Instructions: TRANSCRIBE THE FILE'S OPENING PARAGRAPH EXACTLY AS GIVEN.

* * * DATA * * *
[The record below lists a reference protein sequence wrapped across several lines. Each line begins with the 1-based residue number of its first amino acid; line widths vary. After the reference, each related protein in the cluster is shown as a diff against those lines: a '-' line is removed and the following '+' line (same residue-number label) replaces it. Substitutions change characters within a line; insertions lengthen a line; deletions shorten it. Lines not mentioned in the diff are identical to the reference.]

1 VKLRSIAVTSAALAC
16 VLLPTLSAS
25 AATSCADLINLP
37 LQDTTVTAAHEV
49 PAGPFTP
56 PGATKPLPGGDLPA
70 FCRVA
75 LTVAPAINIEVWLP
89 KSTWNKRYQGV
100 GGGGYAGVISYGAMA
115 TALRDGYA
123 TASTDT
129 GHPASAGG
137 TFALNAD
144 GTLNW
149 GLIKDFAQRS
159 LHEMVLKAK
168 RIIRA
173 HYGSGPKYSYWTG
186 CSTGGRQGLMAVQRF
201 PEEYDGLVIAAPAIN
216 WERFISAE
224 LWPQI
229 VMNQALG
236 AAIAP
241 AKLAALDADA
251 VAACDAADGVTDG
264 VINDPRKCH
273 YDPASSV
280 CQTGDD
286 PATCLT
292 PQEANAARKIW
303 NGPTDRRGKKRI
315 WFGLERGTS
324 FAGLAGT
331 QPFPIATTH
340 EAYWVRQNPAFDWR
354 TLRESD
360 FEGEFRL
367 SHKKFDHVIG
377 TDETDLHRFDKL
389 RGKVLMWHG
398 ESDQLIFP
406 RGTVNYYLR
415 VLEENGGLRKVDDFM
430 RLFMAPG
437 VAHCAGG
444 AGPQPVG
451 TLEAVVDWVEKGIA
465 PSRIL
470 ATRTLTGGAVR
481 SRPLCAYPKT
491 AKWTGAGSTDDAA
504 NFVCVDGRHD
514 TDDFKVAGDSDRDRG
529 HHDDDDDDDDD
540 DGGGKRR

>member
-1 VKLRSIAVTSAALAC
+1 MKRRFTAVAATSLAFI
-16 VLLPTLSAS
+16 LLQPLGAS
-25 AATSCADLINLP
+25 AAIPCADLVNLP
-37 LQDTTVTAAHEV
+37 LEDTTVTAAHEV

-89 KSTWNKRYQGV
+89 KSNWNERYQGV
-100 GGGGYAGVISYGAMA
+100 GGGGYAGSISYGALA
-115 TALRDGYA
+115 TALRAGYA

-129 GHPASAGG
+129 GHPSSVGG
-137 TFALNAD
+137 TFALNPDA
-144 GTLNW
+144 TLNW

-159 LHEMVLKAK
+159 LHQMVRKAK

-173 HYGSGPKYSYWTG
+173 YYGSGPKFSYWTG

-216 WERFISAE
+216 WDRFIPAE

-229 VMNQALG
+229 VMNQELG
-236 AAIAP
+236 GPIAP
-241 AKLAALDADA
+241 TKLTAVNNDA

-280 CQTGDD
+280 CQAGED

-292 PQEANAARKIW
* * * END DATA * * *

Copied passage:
[The record below lists a reference protein sequence wrapped across several lines. Each line begins with the 1-based residue number of its first amino acid; line widths vary. After the reference, each related protein in the cluster is shown as a diff against those lines: a '-' line is removed and the following '+' line (same residue-number label) replaces it. Substitutions change characters within a line; insertions lengthen a line; deletions shorten it. Lines not mentioned in the diff are identical to the reference.]